Feature Friday: Elisabeth Beckwitt

Written by Kayla Albee

Elisabeth Beckwitt, AKA Nashville’s Pansexual East Side Queen, has been hard at work in the studio. She has a brand new single, “Free Fall,” coming your way on May 3rd which is the leading single off of her upcoming EP titled Indigo.

While the instrumental aspect of her music has transformed over time, as with Beckwitt’s previous releases, each track on Indego is intentional and tells a deeply personal story. Beckwitt’s enthusiastic approach to sensitive subjects and tricky topics has propelled her through the otherwise hard to navigate waters of mental health struggles and addiction, which were the focal points for her previous EP, Gray Again.

I recently chatted with Elisabeth about her upcoming EP, the music video for “Free Fall,” owning your sexuality as an artist, and her monthly music showcase Sad Girl Night. Read the interview below!

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Q: Your upcoming EP “Indigo” takes a different path than your previous release. How did the stylistic transition happen, and was it an intentional change?

A: This project really feels like a continuation of my artistic and personal growth. My last record was about the darker side of my recovery, and I really wanted Indigo to feel like a celebration of the progress I've made so far.

The whole EP was produced by my dear friend Jason "Fresh" Threm of TME, who has the incredible ability of translating the intention behind my songs into production for the songs themselves. He created this entire world inside his brain and had such a specific idea for each song. I loved watching him work and it felt so genuine to the story I was trying to tell. At the time I was really getting more into pop music and the different things that genre can mean right now; I was listening to a lot of Halsey and Julia Michaels, and he ran with that so beautifully.

Q: The leading single from the EP, “Free Fall,” dives head first into the world of new relationships. How did the concept for the music video come together?

A: “Free Fall” is a story that we all know, and the music video is an ode to my LGBTQ+ family, exposing the bad, the good, the scary, and the vulnerable side to falling for someone new. This whole record is about finding the balance in life and this song shows a journey of one woman finding the balance in her sexuality.

The moment right before you fall for someone is sometimes more exciting than the actual falling. That is what this song is about - taking the chance even though it's new and not what you're used to. “Free Fall” is a love song to anyone queer and alone; we've all been there in that moment where the world will end if she knows how you feel. This is my gift to you in that moment. Love yourself just enough to believe that you will get through this, and let yourself fall.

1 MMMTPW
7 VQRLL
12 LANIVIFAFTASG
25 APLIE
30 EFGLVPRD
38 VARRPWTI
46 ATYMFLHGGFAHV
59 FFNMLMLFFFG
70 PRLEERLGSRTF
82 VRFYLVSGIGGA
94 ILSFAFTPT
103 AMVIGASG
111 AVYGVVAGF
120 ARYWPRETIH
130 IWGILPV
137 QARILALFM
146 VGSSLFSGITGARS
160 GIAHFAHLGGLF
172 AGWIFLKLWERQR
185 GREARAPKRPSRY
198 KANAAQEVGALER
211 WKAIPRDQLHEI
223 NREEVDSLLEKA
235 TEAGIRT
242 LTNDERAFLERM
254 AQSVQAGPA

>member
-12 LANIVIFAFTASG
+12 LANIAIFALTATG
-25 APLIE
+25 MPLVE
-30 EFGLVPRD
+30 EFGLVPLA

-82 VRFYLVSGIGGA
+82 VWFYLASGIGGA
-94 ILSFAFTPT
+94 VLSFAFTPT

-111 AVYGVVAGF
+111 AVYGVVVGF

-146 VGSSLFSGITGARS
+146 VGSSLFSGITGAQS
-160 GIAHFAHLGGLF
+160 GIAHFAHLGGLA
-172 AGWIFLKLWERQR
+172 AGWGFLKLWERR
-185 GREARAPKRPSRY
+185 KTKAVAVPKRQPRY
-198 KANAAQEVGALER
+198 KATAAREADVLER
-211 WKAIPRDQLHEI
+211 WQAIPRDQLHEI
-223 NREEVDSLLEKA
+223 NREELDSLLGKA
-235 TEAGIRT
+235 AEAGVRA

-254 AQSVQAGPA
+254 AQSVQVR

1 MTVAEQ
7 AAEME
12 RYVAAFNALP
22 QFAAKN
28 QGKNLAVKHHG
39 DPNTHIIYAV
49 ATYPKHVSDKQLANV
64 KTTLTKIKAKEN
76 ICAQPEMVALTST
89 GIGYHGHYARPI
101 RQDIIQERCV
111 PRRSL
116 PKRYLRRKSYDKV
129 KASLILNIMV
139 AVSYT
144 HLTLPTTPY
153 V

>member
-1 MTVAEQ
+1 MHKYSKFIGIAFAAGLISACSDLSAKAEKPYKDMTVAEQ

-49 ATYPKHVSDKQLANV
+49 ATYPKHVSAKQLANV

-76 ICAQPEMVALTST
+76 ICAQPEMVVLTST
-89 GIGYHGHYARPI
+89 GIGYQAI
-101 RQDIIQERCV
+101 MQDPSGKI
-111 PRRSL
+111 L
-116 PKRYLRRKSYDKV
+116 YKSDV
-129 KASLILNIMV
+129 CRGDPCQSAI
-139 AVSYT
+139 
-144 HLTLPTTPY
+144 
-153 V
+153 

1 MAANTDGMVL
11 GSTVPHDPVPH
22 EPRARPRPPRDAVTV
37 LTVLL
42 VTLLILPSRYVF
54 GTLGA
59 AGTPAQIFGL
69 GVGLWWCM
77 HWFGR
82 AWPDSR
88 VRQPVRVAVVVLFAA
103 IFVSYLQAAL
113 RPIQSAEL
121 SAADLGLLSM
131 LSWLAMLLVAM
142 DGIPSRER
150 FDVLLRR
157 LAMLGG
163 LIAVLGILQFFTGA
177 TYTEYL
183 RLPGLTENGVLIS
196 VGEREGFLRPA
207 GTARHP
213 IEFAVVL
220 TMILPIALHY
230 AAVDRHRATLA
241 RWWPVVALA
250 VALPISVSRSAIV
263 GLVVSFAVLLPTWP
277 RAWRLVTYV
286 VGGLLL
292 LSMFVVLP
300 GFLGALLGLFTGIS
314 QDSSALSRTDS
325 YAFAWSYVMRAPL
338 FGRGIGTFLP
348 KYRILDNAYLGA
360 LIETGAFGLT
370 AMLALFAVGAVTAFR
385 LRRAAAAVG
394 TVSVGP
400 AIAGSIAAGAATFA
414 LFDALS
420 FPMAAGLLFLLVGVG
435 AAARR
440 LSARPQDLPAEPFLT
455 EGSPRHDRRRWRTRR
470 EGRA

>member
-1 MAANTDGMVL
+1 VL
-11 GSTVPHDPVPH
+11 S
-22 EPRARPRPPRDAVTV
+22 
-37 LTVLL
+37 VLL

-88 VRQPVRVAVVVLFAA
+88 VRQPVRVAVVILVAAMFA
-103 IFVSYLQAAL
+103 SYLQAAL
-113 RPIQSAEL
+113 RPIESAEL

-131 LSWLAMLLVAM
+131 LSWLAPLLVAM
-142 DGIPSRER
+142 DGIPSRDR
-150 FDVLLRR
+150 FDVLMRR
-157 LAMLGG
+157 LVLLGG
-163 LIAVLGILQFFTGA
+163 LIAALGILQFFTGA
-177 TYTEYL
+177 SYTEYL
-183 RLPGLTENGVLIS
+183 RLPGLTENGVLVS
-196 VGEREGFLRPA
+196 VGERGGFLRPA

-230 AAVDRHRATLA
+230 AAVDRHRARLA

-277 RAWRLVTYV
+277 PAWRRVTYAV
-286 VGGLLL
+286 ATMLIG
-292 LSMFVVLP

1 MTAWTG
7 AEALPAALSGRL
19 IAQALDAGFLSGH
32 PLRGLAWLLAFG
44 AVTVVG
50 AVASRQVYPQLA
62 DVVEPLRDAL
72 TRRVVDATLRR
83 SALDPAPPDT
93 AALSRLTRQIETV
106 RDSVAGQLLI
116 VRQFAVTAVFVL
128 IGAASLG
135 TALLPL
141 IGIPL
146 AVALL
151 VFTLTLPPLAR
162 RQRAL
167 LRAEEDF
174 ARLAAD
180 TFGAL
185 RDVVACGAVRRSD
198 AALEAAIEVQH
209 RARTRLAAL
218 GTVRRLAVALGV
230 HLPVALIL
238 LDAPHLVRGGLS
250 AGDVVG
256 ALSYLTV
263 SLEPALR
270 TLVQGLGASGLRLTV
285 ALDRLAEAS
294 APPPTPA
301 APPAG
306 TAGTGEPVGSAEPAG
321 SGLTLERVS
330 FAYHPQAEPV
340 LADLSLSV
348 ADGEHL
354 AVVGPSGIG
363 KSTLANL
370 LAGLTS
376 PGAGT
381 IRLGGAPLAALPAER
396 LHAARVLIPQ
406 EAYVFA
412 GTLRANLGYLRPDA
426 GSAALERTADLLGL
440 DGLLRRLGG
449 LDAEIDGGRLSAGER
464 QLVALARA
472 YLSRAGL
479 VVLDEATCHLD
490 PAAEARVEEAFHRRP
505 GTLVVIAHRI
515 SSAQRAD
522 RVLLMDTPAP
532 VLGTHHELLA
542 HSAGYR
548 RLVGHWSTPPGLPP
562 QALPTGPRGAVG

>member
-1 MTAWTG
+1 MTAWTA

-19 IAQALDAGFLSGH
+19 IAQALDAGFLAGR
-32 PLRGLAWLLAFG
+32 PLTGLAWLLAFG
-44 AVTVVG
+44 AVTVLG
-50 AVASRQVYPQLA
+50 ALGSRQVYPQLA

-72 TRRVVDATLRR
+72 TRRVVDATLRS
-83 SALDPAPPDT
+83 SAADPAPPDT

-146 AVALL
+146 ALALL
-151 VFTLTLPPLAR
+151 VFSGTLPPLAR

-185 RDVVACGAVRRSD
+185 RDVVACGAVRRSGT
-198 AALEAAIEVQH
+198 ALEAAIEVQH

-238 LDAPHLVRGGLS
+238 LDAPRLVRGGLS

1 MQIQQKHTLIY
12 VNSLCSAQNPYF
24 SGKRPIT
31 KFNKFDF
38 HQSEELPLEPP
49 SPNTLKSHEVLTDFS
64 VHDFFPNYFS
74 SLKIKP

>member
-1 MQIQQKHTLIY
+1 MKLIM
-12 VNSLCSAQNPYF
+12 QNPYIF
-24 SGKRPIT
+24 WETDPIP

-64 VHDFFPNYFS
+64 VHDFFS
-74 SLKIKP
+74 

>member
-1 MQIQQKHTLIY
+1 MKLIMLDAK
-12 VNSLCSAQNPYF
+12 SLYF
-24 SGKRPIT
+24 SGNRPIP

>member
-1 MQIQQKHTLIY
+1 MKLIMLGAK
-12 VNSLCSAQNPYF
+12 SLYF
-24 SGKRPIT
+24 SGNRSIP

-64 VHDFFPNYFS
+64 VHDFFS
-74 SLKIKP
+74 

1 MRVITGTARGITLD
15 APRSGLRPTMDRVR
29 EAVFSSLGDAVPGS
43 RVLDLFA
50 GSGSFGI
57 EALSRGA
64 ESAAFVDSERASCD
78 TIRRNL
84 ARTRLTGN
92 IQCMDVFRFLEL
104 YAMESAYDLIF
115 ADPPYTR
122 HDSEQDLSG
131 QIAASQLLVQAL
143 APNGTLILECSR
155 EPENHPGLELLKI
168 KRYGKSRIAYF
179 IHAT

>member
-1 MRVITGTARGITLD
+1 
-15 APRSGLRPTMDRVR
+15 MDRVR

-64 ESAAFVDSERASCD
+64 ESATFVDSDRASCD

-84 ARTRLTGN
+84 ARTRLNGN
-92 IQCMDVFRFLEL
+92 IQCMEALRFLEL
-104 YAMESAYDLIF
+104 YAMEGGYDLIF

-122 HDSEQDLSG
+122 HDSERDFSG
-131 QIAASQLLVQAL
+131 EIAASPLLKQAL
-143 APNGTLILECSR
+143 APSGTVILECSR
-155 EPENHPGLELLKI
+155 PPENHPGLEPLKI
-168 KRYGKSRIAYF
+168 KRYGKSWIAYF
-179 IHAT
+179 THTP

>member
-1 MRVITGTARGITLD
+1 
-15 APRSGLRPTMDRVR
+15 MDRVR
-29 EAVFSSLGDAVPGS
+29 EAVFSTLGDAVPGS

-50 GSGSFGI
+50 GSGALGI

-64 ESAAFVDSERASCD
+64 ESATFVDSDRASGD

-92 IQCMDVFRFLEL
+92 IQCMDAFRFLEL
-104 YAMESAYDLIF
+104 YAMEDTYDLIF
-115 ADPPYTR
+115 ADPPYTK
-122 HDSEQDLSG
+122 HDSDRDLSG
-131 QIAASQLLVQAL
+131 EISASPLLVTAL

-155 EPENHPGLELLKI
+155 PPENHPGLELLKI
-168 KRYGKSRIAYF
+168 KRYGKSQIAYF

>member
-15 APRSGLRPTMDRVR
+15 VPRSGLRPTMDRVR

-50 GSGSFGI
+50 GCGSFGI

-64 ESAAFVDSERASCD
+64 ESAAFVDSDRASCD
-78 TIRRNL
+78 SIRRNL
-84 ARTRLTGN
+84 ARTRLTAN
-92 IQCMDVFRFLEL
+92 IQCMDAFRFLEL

Q: You own your sexuality, which in turn inspires others to do the same. Have you ever felt apprehension when using specific gender pronouns in your music when talking about a love interest, and how did you overcome that?

A: Honestly, I have never been apprehensive when using specific gender pronouns in my songwriting. I am Pansexual, and being a part of the LGBTQ+ community has been a huge part of my life since I came out over 10 years ago. My writing is intrinsically tied to my personal experiences, and when I am telling the story of a previous love, I need to make sure that it speaks the truth more than anything else.

That being said, I have had moments of doubt and fear when I perform these songs, specifically when I am touring across the South and Midwest. All I can do is try to put enough love and kindness out into the world and hope that it comes back around. And hope that it helps someone who may be struggling to accept their truth know that they are beautiful and loved. 

Q: When penning deeply personal lyrics for a new song, how do you find the balance between speaking your truth while making the lyrics relatable for people from different walks of life?

A: This is a great question, and one that I know a lot of artists struggle with. I try to speak universal truths to things through my own personal lens. For example, “Free Fall” is a queer love story AND we can all relate to the simple truth that new relationships are TOUGH and take some figuring out.

“Indigo,” the title track written with Ian DePriest and Steffi Jeraldo, is about addiction recovery AND I believe that we can all relate to the struggle of how hard it is to let go and choose to practice self-love above all else. 

Q: Your monthly artist showcase, Sad Girl Night, has created a special community within the Nashville music scene. How did the first Sad Girls Night come into existence, and what has been your favorite part of hosting it so far?

A: I feel like everyone can relate to the idea of "Sad Girl Music" in one way or another. Whether the picture in your head right now is a girl with a guitar crying about a boy, or a badass warrior queen angrily preaching about self-love - you can relate. We started Sad Girl Night as a way to celebrate women for all their strength, vulnerability, and power! It is a safe and accepting space to practice empathy and acknowledge that all feelings are valid and we are all beautiful.

The first event was in September of last year, and it has been crazy how fast this community has grown. My favorite part of hosting has been jamming out like a total fan girl to all of my favorite female artists in Nashville. I am just so astounded by all of the female talent in this town. Thank you to anyone who has supported this community, I love you with my whole heart! 

Stay up to date with Elisabeth Beckwitt on Facebook, Instagram, and Twitter